Will YOU have access to justice when you need it?

November 23, 2010

Posted by: Jo Chapman

Yesterday, the Lord Chancellor and Secretary of State for Justice Kenneth Clarke made two proposals that will if implemented, seriously affect access to justice for people injured in the course of medical treatment. First was the proposal to end legal aid for clinical negligence, education and welfare claims. This will have an impact on ALL people with disabilities including those injured by medical accidents.

Second was the proposal to end the system where claimants can recover nearly all their costs from defendants if their case is successful. If this proposal goes ahead claimants will suffer large deductions from their damages, damages that are designed to compensate them for their injury and pay for accommodation and care they need as a result of that injury.

This second proposal comes from recommendations of Sir Rupert Jackson published by the Labour government in December last year. However it is clear that Sir Rupert did not envisage abolition of legal aid to go hand in hand with his recommended reforms as in his report he says:-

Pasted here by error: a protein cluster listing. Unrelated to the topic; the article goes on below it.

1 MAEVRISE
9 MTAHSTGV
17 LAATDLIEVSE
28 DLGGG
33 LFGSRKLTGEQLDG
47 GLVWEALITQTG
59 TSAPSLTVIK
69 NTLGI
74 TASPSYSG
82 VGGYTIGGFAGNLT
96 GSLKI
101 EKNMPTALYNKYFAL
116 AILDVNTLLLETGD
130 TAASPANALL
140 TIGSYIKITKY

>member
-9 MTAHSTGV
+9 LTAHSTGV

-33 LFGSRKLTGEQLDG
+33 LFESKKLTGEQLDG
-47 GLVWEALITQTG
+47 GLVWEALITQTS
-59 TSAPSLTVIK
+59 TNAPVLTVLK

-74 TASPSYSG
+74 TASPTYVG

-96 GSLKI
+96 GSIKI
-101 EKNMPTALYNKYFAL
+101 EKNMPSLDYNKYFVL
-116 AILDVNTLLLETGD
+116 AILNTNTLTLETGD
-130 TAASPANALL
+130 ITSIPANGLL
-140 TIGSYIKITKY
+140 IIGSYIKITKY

‘I do not make any recommendation in this chapter for the expansion or restoration of legal aid. I do however, stress the vital necessity of making no further cutbacks in Legal Aid availability of eligibility… the maintenance of legal aid at no less than the present levels makes sound sense and is in the public interest ‘

While this second proposal will only affect claimants whose solicitors act for them under a no win no fee arrangement, the number of people whose legal fees are covered in this way will increase considerably if legal aid is abolished. These reforms will have the greatest impact on children and the most seriously injured.

Jo is a Partner specialising in catastrophic personal injury and clinical negligence claims.

Posted by: Jo Chapman


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